Despite what God had very clearly instructed and the fact His only rule was about that one tree, Eve followed the suggestion of the serpent. She touched the tree. She took a piece of fruit from it. She ate the fruit.

That was bad enough. What made it worse was that Adam came by. As he did so, Eve handed him a piece of fruit from the forbidden tree. Maybe without thinking, but disobedient nonetheless, Adam ate the forbidden fruit.

Did Eve and Adam fall over dead? No. Not physically. But spiritually they died. That happened because they had disobeyed, which means they had sinned.

When God asked them what had happened, Eve and Adam each tried to explain their actions. Eve blamed the serpent. Adam blamed Eve. Adam even blamed God, claiming it was the woman God had given him who had led him astray.

Adam and Eve tried to explain, but they had sinned, which caused some very horrible things to happen. Adam and Eve no longer enjoyed each other’s company as they had before. They no longer had the close relationship with God they had before. They no longer had the Garden of Eden as their home. They were kicked out of that wonderful, beautiful, happy, peaceful place. From that day on, Adam would have hard work to do. From that day on, Eve would suffer pain.

What horrible things happened because of Eve and then Adam disobeying God. Things that it seemed, very early in the Old Testament, would ruin things forever and ever.

However, God did not turn His back on people - at first Adam and Eve, after that many others, including those of us today. Instead of turning His back, which God had every right to do, He promised a Savior. A Savior who would die as the sacrifice for sins. A Savior who, when accepted, would re-establish a good, friendly relationship with God. A Savior who would make it possible for people to thrive, even in the midst of all sorts of problems this world has. A Savior who would make it possible for those who accept Him to one day be in a place even more fantastic than the Garden of Eden, that place being Heaven.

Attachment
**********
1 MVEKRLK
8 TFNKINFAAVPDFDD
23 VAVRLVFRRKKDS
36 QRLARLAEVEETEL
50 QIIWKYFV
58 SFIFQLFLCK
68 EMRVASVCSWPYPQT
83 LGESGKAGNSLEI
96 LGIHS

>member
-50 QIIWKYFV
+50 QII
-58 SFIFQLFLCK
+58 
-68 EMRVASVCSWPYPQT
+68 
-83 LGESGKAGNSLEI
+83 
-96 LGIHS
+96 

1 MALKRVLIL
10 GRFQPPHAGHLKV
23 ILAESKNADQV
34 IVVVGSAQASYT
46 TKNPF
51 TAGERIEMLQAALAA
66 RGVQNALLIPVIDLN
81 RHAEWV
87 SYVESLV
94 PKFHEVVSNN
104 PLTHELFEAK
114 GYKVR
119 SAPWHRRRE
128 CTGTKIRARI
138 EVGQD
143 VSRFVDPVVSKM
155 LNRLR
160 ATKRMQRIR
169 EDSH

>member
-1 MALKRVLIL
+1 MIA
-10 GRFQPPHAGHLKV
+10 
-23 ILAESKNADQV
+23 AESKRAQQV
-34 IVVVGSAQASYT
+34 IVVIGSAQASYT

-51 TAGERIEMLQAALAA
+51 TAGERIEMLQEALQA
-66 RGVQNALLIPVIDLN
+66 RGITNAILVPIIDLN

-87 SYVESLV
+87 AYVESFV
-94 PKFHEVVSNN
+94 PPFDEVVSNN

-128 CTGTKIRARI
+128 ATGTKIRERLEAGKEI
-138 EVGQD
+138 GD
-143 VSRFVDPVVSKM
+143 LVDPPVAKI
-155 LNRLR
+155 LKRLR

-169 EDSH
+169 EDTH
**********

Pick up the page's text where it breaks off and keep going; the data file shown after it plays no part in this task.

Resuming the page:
It would be a long time before the Savior was to come, but let’s consider just a little of what the Old Testament has to say about the Savior promised by God. The Old Testament has at least hundreds of predictions about the Savior. Let’s consider just a few.

Including one found right after Eve and Adam’s disobedience. It is found in verse 15 of Genesis 3. It is part of God’s response to what had just happened.

God told Eve and then Adam the penalties they would face because of their disobedience. The pain and the hard work, which we just discussed. Before that, He told the serpent what he would face. In verse 14 God said the serpent would from that time on be cursed. From that time on, the serpent and his seed - serpents that would come after him - would slither on his - on their - bellies. Verse 15. God said, “I will put enmity between you and the woman and between your seed [the serpent's future generations] and her seed [generations that would follow her].

Listen to this prediction. This foretelling of what would one day happen. He, the seed of Eve, shall bruise the head of the serpent.

As mentioned, the Garden of Eden was perfect in every way, but the wonder of life in the Garden was ruined because of sin - the sin of Eve and Adam. 

What horrible results of disobedience. Results that included separation from God. But even as God banished Adam and Eve from the Garden, He promised that the separation would not last forever. It would end when someone - a descendant of Eve - would come to bruise or defeat the serpent, which represents Satan. Someone who would therefore be a Savior.